Title: If We Were Villains
Author: M.L. Rio
Date finished: 3/26/17
Genre: Fiction, suspense
Publisher: Flatiron Books
Publication Date: April 11, 2017
Pages in book: 354
Stand alone or series: Stand alone
Where I got the book from: BookBrowse NOTE:I received this book for free from BookBrowse in exchange for an honest review. This in no way affected my opinion of the book, or the content of my review.
Blurb from the cover:
Oliver Marks has just served ten years in jail – for a murder he may or may not have committed. On the day he’s released, he’s greeted by the man who put him in prison. Detective Colborne is retiring, but before he does, he wants to know what really happened a decade ago.
As one of seven young actors studying Shakespeare at an elite arts college, Oliver and his friends play the same roles onstage and off: hero, villain, tyrant, temptress, ingénue, extra. But when the casting changes, and the secondary characters usurp the stars, the plays spill dangerously over into life, and one of them is found dead. The rest face their greatest acting challenge yet: convincing the police, and themselves, that they are blameless.
Intelligent, thrilling, and richly detailed, If We Were Villains is a captivating story of the enduring power and passion of words.
My rating: 4.5 stars out of a scale of 5
My review: I was provided a free copy of this book in exchange for an honest and fair review. This book tells the story of a group of fourth year theater students attending Dellecher Classical Conservatory, an elite college for the arts that has a slightly unorthodox approach to advancement. Each year only certain students are allowed to advance to the next year’s level, which for this particular story resulted in a group of 7 unusually close senior year theater students. In this particular group, the line between friend and enemy is continually blurred and tensions reach new heights. The story is narrated by one of these seven students, Oliver Marks, who when we first meet him is at the end of his 10 year prison sentence. We meet him as he begins to tell the story of what actually happened a decade ago to Detective Colborne, his arresting officer. Colborne has been haunted by this case the past ten years because he never believed that Oliver was actually the killer. And as the story of that year unfolds, there are many layers to be peeled back before the truth can be uncovered. There are heroes and damsels, tragedy and comedy, lovers and friends. And in the end, there is more than one villain.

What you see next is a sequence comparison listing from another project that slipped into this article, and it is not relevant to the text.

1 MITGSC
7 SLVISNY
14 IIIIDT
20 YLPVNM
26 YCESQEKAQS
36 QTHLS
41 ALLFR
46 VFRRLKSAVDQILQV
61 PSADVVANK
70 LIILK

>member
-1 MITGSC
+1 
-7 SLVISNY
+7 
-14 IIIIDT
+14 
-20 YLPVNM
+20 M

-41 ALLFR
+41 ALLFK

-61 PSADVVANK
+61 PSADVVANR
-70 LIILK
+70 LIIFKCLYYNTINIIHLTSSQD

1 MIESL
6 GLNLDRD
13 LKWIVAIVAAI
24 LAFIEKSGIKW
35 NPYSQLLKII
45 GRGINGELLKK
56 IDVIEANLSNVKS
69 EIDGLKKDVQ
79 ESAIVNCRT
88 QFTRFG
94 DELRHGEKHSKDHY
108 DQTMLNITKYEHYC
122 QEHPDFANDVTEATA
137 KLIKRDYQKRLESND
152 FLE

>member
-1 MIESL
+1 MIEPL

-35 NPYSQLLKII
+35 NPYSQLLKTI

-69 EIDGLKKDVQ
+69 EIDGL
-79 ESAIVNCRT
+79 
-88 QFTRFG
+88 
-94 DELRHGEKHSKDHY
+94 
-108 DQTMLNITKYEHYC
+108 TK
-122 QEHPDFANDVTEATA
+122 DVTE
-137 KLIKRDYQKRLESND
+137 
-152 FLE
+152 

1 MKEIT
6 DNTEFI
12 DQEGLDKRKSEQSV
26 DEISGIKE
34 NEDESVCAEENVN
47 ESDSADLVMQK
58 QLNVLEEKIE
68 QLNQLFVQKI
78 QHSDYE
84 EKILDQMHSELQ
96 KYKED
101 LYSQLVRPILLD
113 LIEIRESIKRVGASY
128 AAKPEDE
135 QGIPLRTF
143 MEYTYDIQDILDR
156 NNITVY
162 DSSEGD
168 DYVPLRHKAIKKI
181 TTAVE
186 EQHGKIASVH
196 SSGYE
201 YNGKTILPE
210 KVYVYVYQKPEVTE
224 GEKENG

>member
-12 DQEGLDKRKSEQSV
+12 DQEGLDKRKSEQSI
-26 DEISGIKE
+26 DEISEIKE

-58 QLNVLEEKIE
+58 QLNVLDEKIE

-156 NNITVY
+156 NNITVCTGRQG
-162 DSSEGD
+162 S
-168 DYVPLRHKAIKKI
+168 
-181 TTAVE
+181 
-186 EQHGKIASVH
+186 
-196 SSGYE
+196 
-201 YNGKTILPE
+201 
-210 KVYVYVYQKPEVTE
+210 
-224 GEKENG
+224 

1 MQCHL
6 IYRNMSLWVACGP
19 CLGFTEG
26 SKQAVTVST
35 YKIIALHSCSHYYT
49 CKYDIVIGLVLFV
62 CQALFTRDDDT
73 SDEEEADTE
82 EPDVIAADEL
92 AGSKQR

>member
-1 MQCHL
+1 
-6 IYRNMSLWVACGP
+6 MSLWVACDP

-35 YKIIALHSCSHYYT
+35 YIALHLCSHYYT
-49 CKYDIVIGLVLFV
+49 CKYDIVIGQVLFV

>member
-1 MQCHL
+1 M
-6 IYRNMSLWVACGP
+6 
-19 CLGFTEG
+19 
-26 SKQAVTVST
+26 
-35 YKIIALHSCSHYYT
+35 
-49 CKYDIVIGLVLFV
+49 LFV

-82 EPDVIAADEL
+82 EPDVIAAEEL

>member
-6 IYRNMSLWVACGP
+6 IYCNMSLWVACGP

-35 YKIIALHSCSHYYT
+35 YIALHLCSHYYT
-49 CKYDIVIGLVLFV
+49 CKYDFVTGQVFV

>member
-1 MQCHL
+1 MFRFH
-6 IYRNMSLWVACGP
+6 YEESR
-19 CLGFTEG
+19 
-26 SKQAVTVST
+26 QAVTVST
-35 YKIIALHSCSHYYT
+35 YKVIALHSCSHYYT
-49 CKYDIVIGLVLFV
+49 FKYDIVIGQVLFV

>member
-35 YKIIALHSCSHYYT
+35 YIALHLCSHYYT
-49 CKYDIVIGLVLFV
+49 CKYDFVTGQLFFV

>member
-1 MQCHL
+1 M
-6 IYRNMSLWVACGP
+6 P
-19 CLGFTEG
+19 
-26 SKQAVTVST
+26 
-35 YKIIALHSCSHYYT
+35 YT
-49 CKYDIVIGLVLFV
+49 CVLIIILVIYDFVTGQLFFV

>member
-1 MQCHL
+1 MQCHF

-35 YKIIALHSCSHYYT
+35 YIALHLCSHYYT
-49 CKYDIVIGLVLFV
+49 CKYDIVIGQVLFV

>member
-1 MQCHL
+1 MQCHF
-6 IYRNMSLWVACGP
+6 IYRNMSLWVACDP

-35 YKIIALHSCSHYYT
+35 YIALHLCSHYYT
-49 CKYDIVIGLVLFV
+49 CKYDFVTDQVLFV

Overall I really liked this book a lot. I thought it was so different and so interesting. As the theater student’s curriculum centers mostly around Shakespeare, there were many different passages from his various works woven into the story line and the conversations, and I just loved it. You could feel how young the group of them were, even though they were dealing with such intense adult problems. And Oliver was perhaps the most innocent of them all, and seeing the story through his eyes added that extra layer of naivete. After the murder Oliver and his remaining friends fall to pieces, each of them dealing with their own feelings of guilt and responsibility in different ways. Centered within Oliver’s story is his best friend, James, and his love interest, Meredith. The roles here even are oftentimes blurred, as Oliver’s feelings for James are not so easily categorized into the label of “friends.” That was one of the things I loved most about this book was how well it portrayed that love and hate are on the same spectrum of emotion, and if you feel one it is very easily turned to the other side of the spectrum when a person is pushed to their limit. I also thought the character development in this novel was really well done, I could feel everything that Oliver felt with such strength that I felt sucked into the story itself. The story was heart-warming and heart-breaking all in one and while I was a little surprised at the ending I really just enjoyed this book so much. I would most definitely recommend and I can’t wait to see more from this author in the future!
This is the coat of arms for Dellecher Classical Conservatory mentioned in the novel. I found this picture on the author’s website and thought it was a neat addition!!
The bottom line: I really liked this book a lot. I loved that quotes from Shakespeare’s plays were interwoven so skillfully throughout the text and I loved the strength of emotions portrayed by all the characters in the book.
Click on the cover to go to the book’s Amazon page